Chris: At best, Democrats slow down or mitigate the harm that the GOP has caused but they don’t solve issues of wealth inequality -it can’t be solved until we start dismantling capitalism. Wealth inequality isn’t a side effect or symptom of capitalism, it is necessary for its survival.
Voting won’t solve the fundamental crisis we find ourselves in, nor will the Democratic Party (fuck the GOP, but also fuck the Democratic Party). On the other hand, it is so simple to do and there is a concerted effort to deprive people (disproportionately poor people of color) of their right to do it (barring felons from voting, Voter ID, etc.) that it feels stubborn and privileged to say “I’m not going to do this thing that will take me less than an hour to do”. Voting isn’t the end all be all of political participation - it shouldn’t be the only thing people have faith in and it certainly shouldn’t be the *only* thing that people do. To reference an old anarchist campaign from 2004, “Don’t Just Vote, Get Active”.
That brings us to the latter part of your question - how do you balance electoral success against progressive policies. The answer isn’t relying on a politician or political party - it is from building a mass movement from below. Anything except that dooms us to continue to swing left to right to left to right, treading water. At the end of the day - the goal is far beyond votes, it is freedom which requires dismantling all the terrible systems that make our world unjust - capitalism, white supremacy, patriarchy, etc. Systems that mostly benefit us, but got to go.Speaking of the 7", how did you hook up with Convulse Records, and what else can you share about the release in terms of the writing process, artwork, etc?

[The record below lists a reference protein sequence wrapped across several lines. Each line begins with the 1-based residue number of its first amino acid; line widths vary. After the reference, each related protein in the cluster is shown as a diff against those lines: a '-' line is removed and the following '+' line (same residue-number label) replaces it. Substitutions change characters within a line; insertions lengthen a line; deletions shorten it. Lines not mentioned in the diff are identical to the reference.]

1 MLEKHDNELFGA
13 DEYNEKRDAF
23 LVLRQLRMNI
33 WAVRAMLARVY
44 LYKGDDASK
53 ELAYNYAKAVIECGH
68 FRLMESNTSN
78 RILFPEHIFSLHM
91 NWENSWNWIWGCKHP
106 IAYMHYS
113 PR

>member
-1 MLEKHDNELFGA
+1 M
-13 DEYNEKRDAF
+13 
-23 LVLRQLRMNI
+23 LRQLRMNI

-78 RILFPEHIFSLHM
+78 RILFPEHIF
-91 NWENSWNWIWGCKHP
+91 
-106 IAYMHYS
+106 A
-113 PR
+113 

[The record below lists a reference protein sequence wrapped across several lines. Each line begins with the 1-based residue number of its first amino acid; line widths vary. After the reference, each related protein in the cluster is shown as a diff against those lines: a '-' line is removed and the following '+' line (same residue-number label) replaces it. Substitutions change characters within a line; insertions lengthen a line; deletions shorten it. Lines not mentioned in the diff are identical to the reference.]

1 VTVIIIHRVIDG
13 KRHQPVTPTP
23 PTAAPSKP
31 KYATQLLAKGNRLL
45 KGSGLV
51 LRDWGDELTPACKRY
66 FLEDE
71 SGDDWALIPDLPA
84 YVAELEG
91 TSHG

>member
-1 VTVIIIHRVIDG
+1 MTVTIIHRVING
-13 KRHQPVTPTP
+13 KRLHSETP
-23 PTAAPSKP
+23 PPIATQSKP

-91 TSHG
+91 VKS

Faim: Convulse is our friend Adam - who drums for so many amazing bands that we’ve played with (Product Lust, Euth). In terms of DIY punk (the ethics, the politics) we speak the same language so it was a no brainer when he asked to put out our next recording. He let us do our own thing (from recording to artwork) and we’re really happy with everything. Adam is the best.
I know the metal scene in Denver has been blowing up quite a bit lately with bands like Primitive Man, Blood Incantation, etc. What can you tell us about the punk and hardcore scene? What venues and bands should people be aware of?